The refinement of Concetto spaziale, Attese was achieved by overcoming a number of creative challenges. Fontana spent a significant amount of time and effort to find the specific combination of canvas, primer, paint and timing that would produce the exacting quality he was after. His greatest test was to find a way of cutting the canvas without compromising its tension and overall flatness. Eventually he developed a system that included treating the reverse so that it guaranteed a certain level of resilience and stiffness, while on the front he applied several layers of water-based house paint, with drying periods in between the layers so that no trace of a brush mark was left visible. In the present work, the paint itself is a layer of red with visual impact. While the canvas was still partially wet, he dragged a sharp blade swiftly through the fabric. The support then firmed and dried out with time, the cuts having been eased apart with the flat of the artist’s hand. One of Fontana’s close friends described this process as a ‘caress,’ the artist tenderly working on the canvas and physically engaging it to gently open each furl. These openings created a conduit for light to pass through the painting’s surface, but Fontana has deliberately sealed the back with black tape in order to emphasize the sense of space and infinity lurking beyond.

Many of Fontana’s ‘cut’ paintings include a personal inscription on the reverse, often denoting a particular thought or activity that was pertinent to the artist that day. On the reverse of this particular Concetto spaziale, Attese, Fontana has written “Attese/domani c’e il sole e vado a Varese a trovare Arturo,which translates as “tomorrow is sunny and I go to Varese to find Arturo.” The Arturo in question is Arturo Schwarz, the Italian scholar, art historian, poet and writer. He was an expert on Dada and Surrealist art, and the author of many books on Man Ray and Marcel Duchamp, including The Complete Works of Marcel Duhcamp published in 1969.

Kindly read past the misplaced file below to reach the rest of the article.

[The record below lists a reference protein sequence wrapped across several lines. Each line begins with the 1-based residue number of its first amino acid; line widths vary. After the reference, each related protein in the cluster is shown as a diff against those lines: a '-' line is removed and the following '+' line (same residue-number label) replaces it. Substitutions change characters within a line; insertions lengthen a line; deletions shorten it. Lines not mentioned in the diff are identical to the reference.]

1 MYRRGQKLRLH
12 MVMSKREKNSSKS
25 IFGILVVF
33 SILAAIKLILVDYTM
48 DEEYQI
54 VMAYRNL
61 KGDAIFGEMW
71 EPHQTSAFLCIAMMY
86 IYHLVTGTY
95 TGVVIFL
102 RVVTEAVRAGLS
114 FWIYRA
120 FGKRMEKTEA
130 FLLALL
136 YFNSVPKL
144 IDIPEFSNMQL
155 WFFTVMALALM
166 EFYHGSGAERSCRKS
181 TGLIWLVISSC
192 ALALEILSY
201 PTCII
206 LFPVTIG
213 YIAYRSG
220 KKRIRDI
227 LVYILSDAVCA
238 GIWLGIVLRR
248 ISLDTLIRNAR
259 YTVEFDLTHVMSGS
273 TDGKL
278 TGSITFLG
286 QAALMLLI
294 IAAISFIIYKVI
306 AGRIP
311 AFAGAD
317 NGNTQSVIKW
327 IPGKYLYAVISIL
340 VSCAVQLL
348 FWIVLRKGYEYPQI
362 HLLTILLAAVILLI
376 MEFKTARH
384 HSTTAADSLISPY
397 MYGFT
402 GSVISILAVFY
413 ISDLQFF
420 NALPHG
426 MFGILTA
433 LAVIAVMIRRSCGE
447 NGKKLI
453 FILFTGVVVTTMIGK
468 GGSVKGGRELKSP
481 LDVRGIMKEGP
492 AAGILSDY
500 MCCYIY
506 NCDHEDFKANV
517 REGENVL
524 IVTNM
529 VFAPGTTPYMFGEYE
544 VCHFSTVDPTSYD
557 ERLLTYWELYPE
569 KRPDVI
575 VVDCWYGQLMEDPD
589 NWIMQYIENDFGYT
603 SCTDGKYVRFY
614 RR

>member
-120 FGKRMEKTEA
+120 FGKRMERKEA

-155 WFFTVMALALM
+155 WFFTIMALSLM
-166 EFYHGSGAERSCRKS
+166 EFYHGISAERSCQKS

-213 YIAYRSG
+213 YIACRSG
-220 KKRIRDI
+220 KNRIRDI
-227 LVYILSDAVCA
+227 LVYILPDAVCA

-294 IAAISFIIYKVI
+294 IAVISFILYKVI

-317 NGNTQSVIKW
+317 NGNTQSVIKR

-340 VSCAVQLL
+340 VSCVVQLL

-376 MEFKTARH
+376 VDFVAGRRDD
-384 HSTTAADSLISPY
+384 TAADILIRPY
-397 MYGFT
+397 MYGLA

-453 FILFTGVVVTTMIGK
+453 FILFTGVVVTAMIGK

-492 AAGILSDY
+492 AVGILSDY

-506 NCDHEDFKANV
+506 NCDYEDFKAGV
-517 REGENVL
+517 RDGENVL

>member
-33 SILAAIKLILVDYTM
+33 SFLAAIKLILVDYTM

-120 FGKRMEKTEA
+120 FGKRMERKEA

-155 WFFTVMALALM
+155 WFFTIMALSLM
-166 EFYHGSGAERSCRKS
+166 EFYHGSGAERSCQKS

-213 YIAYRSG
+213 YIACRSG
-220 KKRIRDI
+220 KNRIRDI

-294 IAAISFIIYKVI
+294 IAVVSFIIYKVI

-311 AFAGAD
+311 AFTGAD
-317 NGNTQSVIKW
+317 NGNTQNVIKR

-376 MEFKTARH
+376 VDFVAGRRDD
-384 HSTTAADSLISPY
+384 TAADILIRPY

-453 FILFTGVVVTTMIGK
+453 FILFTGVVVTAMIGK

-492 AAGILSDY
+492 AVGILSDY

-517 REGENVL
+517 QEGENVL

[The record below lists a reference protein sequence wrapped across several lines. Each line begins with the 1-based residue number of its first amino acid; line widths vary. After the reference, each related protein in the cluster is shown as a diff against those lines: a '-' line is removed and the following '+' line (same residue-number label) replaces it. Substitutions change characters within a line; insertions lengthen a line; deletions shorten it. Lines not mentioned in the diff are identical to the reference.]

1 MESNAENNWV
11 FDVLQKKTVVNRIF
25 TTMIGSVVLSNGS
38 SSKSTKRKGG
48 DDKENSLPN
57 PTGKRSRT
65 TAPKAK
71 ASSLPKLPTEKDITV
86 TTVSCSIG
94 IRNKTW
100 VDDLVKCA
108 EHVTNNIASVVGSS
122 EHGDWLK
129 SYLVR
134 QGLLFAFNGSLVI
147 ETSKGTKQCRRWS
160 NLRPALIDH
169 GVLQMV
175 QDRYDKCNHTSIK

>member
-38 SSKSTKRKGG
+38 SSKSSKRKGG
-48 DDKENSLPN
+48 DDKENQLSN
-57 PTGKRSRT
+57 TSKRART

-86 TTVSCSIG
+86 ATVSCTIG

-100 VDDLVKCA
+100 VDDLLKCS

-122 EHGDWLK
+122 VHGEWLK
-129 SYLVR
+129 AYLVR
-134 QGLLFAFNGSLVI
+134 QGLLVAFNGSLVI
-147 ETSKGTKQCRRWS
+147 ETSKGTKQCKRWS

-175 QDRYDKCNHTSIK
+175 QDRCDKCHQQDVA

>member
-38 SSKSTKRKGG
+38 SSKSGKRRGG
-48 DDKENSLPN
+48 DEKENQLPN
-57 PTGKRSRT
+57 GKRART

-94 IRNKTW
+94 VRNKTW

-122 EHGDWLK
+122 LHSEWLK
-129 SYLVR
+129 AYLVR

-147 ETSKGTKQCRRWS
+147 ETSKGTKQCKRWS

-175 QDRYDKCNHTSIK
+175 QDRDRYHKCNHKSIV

Fontana’s sublimely beautiful Concetto spaziale, Attese is a triumphal exploration of the totality of artistic practice. In Fontana’s skilled hands, the canvas is opened up to extraordinary new depths of meaning and beauty. There are no distractions; instead Fontana has given us something that is emphatic, lending it a palpable sense of honesty and truth. The holistic nature of this luxurious red canvas succeeds in demonstrating the timeless beauty of art, fulfilling the dreams that Fontana had prophesied nearly two decades earlier when he laid the foundations for the Spatialist Movement. As he said at the time, “Art is eternal, but it cannot be immortal,” the First Spatial Manifesto had declared, “We plan to separate art from matter, to separate the sense of the eternal from the concern with the immortal. And it doesn’t matter to us if a gesture, once accomplished, lives for a second or a millennium, for we are convinced that, having accomplished it, it is eternal” (L. Fontana, quoted by G. Kaisserlian, B. Joppolo, M. Milani, reproduced in E. Crispolti & R. Siligato (ed.), Lucio Fontana, exh. cat., 1998, pp. 117-18).

More from Post-War and Contemporary Art Evening Sale

View All
View All